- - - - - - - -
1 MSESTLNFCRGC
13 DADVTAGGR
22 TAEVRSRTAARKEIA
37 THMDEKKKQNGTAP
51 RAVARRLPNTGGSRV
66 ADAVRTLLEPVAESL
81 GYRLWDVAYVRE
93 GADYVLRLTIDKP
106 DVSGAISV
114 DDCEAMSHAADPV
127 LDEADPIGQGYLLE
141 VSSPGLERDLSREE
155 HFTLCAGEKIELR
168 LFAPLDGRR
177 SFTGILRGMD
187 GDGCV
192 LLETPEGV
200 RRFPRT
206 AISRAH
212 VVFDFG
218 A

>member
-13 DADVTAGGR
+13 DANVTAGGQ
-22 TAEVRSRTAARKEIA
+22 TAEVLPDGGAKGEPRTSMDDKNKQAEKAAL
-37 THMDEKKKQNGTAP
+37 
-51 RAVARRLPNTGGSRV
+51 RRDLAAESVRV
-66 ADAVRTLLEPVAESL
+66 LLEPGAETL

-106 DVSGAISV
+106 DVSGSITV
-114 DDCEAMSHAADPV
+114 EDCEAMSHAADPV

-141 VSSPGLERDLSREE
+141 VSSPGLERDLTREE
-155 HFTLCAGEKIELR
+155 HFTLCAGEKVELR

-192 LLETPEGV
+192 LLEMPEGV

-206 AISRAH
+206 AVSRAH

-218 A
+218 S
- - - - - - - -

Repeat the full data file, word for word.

1 MSESTLNFCRGC
13 DADVTAGGR
22 TAEVRSRTAARKEIA
37 THMDEKKKQNGTAP
51 RAVARRLPNTGGSRV
66 ADAVRTLLEPVAESL
81 GYRLWDVAYVRE
93 GADYVLRLTIDKP
106 DVSGAISV
114 DDCEAMSHAADPV
127 LDEADPIGQGYLLE
141 VSSPGLERDLSREE
155 HFTLCAGEKIELR
168 LFAPLDGRR
177 SFTGILRGMD
187 GDGCV
192 LLETPEGV
200 RRFPRT
206 AISRAH
212 VVFDFG
218 A

>member
-13 DADVTAGGR
+13 DANVTAGGQ
-22 TAEVRSRTAARKEIA
+22 TAEVLPDGGAKGEPRTSMDDKNKQAEKAAL
-37 THMDEKKKQNGTAP
+37 
-51 RAVARRLPNTGGSRV
+51 RRDLAAESVRV
-66 ADAVRTLLEPVAESL
+66 LLEPGAETL

-106 DVSGAISV
+106 DVSGSITV
-114 DDCEAMSHAADPV
+114 EDCEAMSHAADPV

-141 VSSPGLERDLSREE
+141 VSSPGLERDLTREE
-155 HFTLCAGEKIELR
+155 HFTLCAGEKVELR

-192 LLETPEGV
+192 LLEMPEGV

-206 AISRAH
+206 AVSRAH

-218 A
+218 S